FBR’s New Property Verification Form – The Things You Need to Know About Section 7-E of ITO, 2001

Due to the rampant social, economic and political unrest in Pakistan, the country’s real-estate sector has been in turmoil for about one whole year. This sector is highly dependent upon the overall positive sentiment, whereby investors and buyers of real-estate inject funds in different assets, with the expectation of making decent returns.

That is not all, Pakistan’s real-estate sector also acts as an indirect engine for economic activity in the country. Other related sectors, such as Financial Services, Construction, Cement and Steel etc. experience activity, whenever this sector is performing well.

Instead of providing helpful incentives to the real-estate sector, the Government has done exactly the opposite. Succumbing to the likely pressure of the International Monetary Fund (IMF), and in a bid to document the economy, the Federal Board of Revenue (FBR) has introduced Section 7-E to the Income Tax Ordinance (ITO) of 2001.

In this post, we will analyze the various aspects of this amendment to the ITO, and also discuss its detrimental effect on the already struggling real-estate sector.

FBR’s Mandatory Verification Form for Property Sellers

The Federal Board of Revenue (FBR) has taken a step to enhance transparency in property transactions. The apex tax authority in Pakistan has introduced a mandatory verification form for property sellers, under Section 7-E of the Income Tax Ordinance (ITO), 2001.

Purpose of the New Form

Theoretically speaking, the newly introduced change is expected to serve the following purposes: –

  • Streamline the tax collection process for property transactions.
  • Ensure transparency and clarity in property dealings.
  • Prohibit the transfer of ownership / title of real estate assets, unless proof of tax payment is submitted to the transferring authority.

Key Features of the Verification Form

Design and Provisions

The form, crafted under Section 236-C, sub-clause – 2A, is directly applicable on property sellers. Before any property transfer, sellers must:-

  • Submit this form to the registering authority.
  • Ensure it contains pertinent and valid details about the property itself, the seller, and proof of tax payment to the exchequer.

 Essential Details in the Form

  • Seller’s Information: Name, address, National Tax Number (NTN), or valid Computerized National Identity Card (CNIC).
  • Property Details: Type of the real-estate asset (plot, apartment, constructed premises etc.), location, province, district, and tehsil/town.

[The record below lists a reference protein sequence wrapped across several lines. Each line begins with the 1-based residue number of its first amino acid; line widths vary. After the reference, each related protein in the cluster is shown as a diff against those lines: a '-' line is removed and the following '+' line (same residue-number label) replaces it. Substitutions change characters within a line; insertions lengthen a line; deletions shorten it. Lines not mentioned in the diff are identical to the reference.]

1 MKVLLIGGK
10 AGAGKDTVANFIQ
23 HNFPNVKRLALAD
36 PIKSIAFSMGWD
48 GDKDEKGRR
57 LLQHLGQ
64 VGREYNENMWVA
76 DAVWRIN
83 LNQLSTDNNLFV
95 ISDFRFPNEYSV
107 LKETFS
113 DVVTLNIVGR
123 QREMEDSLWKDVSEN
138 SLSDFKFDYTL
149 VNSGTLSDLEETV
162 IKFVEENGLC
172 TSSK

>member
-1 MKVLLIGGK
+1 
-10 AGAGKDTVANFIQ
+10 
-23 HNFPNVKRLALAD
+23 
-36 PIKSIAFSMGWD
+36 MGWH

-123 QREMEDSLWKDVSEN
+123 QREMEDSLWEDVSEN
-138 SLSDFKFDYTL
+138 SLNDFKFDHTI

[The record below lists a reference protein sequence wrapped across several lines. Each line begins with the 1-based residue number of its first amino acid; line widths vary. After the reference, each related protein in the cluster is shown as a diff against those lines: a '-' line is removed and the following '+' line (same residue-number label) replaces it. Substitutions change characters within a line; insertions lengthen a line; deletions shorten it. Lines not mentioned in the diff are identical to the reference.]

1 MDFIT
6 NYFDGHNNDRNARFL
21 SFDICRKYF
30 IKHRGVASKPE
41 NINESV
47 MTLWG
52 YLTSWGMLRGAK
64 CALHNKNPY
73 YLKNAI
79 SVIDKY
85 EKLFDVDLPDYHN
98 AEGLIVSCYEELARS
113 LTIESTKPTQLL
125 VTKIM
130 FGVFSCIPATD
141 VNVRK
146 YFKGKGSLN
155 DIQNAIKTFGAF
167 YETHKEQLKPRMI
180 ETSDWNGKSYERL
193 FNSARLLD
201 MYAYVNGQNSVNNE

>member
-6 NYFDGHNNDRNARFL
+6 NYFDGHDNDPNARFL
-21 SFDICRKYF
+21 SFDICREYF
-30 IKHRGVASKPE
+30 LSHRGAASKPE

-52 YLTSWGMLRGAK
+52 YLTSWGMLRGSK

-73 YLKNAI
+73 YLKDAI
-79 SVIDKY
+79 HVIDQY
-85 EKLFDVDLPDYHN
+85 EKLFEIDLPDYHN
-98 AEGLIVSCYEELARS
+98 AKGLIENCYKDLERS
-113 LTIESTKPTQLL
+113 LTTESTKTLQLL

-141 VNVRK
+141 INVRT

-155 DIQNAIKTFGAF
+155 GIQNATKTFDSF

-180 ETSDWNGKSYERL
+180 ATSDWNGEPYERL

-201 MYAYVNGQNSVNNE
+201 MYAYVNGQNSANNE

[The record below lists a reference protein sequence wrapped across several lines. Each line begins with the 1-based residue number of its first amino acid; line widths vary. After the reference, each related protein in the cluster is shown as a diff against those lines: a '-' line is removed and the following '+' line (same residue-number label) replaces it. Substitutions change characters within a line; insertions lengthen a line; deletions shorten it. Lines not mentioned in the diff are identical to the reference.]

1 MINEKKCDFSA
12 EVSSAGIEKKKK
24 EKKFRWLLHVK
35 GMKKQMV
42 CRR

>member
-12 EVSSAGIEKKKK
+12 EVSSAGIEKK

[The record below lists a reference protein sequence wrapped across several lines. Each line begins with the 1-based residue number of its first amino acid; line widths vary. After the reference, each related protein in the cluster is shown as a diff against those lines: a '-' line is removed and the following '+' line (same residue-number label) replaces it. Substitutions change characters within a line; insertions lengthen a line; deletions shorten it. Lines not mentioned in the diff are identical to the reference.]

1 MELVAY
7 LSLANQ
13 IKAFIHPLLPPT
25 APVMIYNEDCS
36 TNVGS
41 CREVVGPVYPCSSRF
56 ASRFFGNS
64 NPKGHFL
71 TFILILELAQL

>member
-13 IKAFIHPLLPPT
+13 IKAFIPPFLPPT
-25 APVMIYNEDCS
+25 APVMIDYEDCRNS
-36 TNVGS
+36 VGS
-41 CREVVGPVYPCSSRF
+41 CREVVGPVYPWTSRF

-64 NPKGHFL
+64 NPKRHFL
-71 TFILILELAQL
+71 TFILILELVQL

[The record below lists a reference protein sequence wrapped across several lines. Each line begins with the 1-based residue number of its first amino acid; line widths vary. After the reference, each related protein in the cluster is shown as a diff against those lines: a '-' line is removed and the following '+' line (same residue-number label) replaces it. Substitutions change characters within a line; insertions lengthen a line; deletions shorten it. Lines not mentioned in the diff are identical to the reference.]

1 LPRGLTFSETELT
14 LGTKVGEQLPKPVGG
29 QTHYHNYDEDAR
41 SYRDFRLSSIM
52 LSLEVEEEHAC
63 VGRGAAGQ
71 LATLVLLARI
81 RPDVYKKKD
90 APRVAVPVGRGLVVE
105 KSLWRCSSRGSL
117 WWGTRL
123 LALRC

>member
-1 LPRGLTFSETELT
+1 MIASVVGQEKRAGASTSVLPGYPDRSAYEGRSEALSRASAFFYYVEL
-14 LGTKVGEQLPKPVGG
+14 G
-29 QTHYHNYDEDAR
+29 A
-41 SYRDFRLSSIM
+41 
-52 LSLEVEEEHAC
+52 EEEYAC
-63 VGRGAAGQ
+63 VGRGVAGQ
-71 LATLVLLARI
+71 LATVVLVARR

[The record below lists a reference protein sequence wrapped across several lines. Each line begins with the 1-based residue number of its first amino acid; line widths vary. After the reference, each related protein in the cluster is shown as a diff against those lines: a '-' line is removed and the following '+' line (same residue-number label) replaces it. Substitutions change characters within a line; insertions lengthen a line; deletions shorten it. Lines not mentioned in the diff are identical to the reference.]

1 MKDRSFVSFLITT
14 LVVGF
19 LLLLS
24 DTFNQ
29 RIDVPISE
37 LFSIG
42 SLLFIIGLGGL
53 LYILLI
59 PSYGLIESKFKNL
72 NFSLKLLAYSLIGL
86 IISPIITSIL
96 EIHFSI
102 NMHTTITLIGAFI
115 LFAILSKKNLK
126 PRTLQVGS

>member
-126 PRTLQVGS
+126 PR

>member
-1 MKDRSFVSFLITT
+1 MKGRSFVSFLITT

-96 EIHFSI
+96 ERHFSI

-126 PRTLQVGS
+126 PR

• Tax Information: Amount of tax chargeable under Section 7-E, derived as a percentage of the property’s fair market value, as declared in the tax return, and proof of tax payment, under Section 7E.

The Commissioner Inland Revenue will verify if the taxpayer / property seller has met the provisions of Section 7E, for the relevant tax year.

The Commissioner, or any other duly authorized representative of the tax collection authority will also determine the validity of any exemption that has been claimed by the seller of a real estate asset.

Role of the Transferring Authority

Defined under Section 236-C of the Income Tax Ordinance 2001, the transferring authority is responsible for:-

  • Registering, recording, and attesting property transfers.
  • Collecting advance adjustable income tax from sellers.

The tax rate stands at 3% of the asset’s total consideration, for those on the Active Taxpayer List (ATL). However, if the seller of a property is not on the ATL of FBR, the rate of tax doubles to 6% of the total consideration of the asset.

Impact of Section 7-E on the Real Estate Sector

Introduced via the Finance Act 2022, the goal of Section 7E is to consider every resident as having derived an income, equal to 5% of the fair market value of the real estate asset in Pakistan.

However, it is pertinent to clarify that certain exceptions do apply to this rule, and a person may claim such exception, if the criterion is fulfilled.

The rate of tax on this assumed / deemed income is 20%, translating to 1% of the property’s fair market value.

To put this rule in simple terms, a property’s seller will pay 1% of the fair market value of the property as tax (on deemed income), prior to transfer of its ownership title to any other individual or legal entity.

If any dispute arises on the fair market value of the property being sold, the Government defined valuation / D.C rates shall apply, for the purposes of calculating the deemed income.

Updates to the Finance Act of 2023

A new sub-section 2-A has been added to Section 236-C of the Income Tax Ordinance, 2001. This clause prevents any transferring authority from processing the transfer of property’s ownership title, unless the seller has met the tax obligations under Section 7-E.

The seller of property must also furnish proof of this compliance. This initiative aims to align property transactions with FBR’s tax regulations, fostering transparency and tax adherence in the real estate domain.

However, given the current economic circumstances of Pakistan, and an already struggling real-estate sector, this measure will further strangulate economic activity across Pakistan.